The Center Room of TEP, is located at the base of the center stairwell. It connects to the front room as well. It's where the foosball table is located, as well as the purple board. A good place to play Ridiculo-Ball, as defined in the TEP glossary.
Center stairwell
The center stairwell is one of the best features of TEP. We have a large, open stairwell, with about 20 feet square of open space in the middle, extending up 5 stories. While possibly slightly dangerous, and currently illegal in Boston due to fire codes (our stairwell has a grandfather clause with regard to that regulation), it is really nice to have communication between all levels of the house like that. If you need to find somebody, you use the TEP intercom. If you need to vent frustration or angst, nothing works better than to run out of your room, and start screaming down the center stairwell.
The Charles River
The Charles River runs right between Boston and Cambridge, and thus I crossed it at least twice a day while at MIT (since TEP was in Boston and MIT was in Cambridge). It's icky and polluted, and very little could be done to make it more toxic.
Commonwealth Avenue
A main street in the Back Bay where TEP is located. It has a nice "mall" which is a strip of greenery with grass and trees about 50 feet wide down the middle of it as part of Boston's "Emerald Necklace." For some reason, frivolity is discouraged by Boston policemen on the mall (they've stopped us from playing frisbee there a few times ("But officer, we only hit 2 BMW's, a Mercedes, and Saferide!"), having a picnic there, etc etc. Never stopped us though.
Copious free time
A common expression of MIT students - "I'll do that in my copious free time" where italics indicate a heavy undertone of sarcasm, the implication being that free time is something that was once known long ago, but the concept is one that has unfortunately fallen into disuse and therefore, the concept of copious amounts of it is even more ridiculous. Or something like that...
Crock Opera
The TEP glossary gives a basic definition of the Crock Opera. More important than just being a musical comedy, it's a time for all to sit back and have fun. The freshmen have never seen anything like it before (unless they're seriously warped), the brothers get a break from Rush, and the alumni get to drool over all the ancient jokes and songs that are told and sung. Source of "Back in the Back, Back, Back Bay" and "Tuition", as well as the perennial source of the tradition "joke."
aka Michael Ernst. One of the older alums of TEP that I got to meet, because he was doing a graduate degree in Computer Science at MIT when I was a freshman. He was also treasurer of the League for Programming Freedom at that time. Then he sold out, quit grad school, and went to work for Microsoft, something we still kid him about.
aka Me. I came up with this nickname for myself, when Brad was running an Assassin's Guild game called Cyber. Actually he was one of several GM's, all of whom I knew in one way or another. Anyway, on the first night of the game, I wandered into the control room of the game, where all the GM's were frantically trying to work out last minute details and one of them grabbed me and told me to do something. I did it, came back, and got sent out again. Before I knew it I was a full-fledged gopher of the game, and was spending way too much time watching it and helping out with it. Since all the GM's had little badges with names like "CyberBug" or "CyberMommy" or "CyberGod," I decided I was "CyberGroupie" and liked the sound of it. Never had an appropriate place to use it til now though.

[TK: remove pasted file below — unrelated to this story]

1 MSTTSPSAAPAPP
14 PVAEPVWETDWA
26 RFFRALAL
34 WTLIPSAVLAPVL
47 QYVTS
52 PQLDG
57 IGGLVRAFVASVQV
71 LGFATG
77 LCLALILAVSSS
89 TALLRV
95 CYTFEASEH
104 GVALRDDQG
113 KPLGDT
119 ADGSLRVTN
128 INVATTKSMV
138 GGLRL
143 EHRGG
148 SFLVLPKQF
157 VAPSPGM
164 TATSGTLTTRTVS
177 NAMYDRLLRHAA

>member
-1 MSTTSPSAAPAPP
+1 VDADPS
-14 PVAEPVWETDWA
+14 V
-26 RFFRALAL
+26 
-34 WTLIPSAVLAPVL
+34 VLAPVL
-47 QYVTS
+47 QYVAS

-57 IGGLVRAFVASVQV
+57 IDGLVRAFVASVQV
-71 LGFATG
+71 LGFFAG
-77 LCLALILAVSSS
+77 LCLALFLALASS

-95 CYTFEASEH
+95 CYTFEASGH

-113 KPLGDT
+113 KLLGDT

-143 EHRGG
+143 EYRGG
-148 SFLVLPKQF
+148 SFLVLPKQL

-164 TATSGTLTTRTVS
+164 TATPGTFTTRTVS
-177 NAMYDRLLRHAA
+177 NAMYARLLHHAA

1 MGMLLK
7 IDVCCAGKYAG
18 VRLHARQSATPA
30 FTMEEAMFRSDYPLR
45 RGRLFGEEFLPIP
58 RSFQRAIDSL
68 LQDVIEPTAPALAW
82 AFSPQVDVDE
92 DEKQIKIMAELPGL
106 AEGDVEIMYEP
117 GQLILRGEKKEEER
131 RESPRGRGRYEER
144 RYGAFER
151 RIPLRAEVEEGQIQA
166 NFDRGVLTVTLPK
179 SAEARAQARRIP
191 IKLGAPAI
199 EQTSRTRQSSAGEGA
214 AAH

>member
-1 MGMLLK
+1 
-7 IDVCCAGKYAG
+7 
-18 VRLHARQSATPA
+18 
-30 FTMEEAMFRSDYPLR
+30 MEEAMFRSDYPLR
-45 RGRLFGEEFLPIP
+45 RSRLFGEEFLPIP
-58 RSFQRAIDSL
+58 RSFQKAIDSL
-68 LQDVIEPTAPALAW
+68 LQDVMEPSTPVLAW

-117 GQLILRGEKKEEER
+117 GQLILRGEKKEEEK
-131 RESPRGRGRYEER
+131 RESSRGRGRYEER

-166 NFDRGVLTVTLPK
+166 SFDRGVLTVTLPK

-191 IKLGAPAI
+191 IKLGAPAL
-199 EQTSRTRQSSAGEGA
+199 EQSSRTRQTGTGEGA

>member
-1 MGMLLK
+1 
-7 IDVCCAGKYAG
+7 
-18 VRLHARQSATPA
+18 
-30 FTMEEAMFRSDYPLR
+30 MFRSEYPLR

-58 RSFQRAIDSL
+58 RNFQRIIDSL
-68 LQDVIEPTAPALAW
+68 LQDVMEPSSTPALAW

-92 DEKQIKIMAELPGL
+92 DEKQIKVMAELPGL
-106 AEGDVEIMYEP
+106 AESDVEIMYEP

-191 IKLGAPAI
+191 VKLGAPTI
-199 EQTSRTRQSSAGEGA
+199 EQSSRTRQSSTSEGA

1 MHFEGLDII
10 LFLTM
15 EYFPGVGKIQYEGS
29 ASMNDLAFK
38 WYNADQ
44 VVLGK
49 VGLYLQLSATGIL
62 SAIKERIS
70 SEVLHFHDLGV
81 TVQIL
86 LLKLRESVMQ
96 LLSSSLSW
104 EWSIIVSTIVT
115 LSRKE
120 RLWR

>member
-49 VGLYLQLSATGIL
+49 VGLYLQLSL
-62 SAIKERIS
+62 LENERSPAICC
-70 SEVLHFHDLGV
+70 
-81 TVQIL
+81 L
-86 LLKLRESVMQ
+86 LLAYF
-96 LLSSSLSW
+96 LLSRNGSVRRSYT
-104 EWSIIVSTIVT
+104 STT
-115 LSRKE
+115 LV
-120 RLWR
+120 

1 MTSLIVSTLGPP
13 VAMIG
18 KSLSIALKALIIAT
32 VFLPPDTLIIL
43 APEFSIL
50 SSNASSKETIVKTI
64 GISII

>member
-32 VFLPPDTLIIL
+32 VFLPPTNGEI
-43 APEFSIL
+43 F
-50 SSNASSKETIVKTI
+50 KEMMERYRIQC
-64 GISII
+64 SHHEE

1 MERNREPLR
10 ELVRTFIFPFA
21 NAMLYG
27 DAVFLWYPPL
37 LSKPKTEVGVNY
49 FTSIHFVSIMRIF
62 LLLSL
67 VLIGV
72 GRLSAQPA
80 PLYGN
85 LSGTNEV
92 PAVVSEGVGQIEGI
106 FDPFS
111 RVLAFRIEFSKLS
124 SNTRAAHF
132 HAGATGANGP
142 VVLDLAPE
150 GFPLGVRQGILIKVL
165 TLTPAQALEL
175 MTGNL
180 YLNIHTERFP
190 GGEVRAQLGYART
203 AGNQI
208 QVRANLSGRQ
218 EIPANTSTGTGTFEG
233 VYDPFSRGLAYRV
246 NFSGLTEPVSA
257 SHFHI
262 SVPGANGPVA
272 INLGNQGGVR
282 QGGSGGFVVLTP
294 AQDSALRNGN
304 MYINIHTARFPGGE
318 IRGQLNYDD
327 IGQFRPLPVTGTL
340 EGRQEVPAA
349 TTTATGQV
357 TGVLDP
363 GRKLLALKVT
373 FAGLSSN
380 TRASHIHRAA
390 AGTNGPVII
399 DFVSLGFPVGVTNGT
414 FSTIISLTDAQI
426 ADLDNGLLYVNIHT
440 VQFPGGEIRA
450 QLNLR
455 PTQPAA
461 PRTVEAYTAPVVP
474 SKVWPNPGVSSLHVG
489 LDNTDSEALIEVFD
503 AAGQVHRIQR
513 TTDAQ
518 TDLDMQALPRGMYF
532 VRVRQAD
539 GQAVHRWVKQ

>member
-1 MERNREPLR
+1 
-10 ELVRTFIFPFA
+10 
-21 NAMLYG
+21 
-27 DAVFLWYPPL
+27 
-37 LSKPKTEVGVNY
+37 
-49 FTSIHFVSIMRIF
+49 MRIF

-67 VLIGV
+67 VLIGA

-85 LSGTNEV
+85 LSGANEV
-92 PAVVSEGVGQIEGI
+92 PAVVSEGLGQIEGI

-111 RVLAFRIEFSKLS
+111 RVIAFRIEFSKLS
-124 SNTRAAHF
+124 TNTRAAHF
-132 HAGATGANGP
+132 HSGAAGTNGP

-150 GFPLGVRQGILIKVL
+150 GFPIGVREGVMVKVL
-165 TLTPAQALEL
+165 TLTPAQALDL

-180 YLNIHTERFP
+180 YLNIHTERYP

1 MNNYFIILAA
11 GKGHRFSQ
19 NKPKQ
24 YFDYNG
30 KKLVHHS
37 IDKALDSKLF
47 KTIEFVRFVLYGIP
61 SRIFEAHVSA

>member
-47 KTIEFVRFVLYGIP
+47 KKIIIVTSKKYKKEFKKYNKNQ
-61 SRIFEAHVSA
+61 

Danger shirts
Danger shirts are one of the things that first attracted me to TEP. I walked in the door Friday afternoon of Rush, and saw people wearing shirts proclaiming, "DANGER: High Weirdness Area - Wear Brain Protection," with a silhouette of a guy wearing what looked like a metal bowl with big antennae sticking out of it. Since I had already dubbed myself The Weird One during high school, I immediately liked this place. And, of course, ended up pledging and living there.
Downstairs kitchen
The large kitchen located in the basement of TEP. I have been spoiled forever by having a huge stove of the kind we did there with burners that emit flames 6 inches tall. Makes cooking go a lot faster.
One of the most amazingly useful words ever invented. The History of Eit explains it better than I can.
Fermi National Accelerator Laboratory, located in Batavia, IL, just 15 minutes from my home in Wheaton, IL. It's one of the leading particle accelerators in the world at the moment, and yet is really open and nice. There are no guards at the gate, most of its land is nice reconstructed prairie (complete with a bison herd!), and it's a nice place to go biking as well as work. Working as a student there was nice because it was so open - I could go anywhere and do anything I needed to without being hassled.
Fire extinguishers
The premier water war weapon. It has a range of 30+ feet and has good accuracy. However, running around with a fire extinguish gets clunky. The solution at TEP was to take old backpack frames (the big metal kind), and mount extinguishers on them. That way you can hold the hose in one hand, and a string attached to the trigger in the other, actually RUN because it's out of the way and attached firmly to your back, and still fire at will at any targets. It works REALLY well.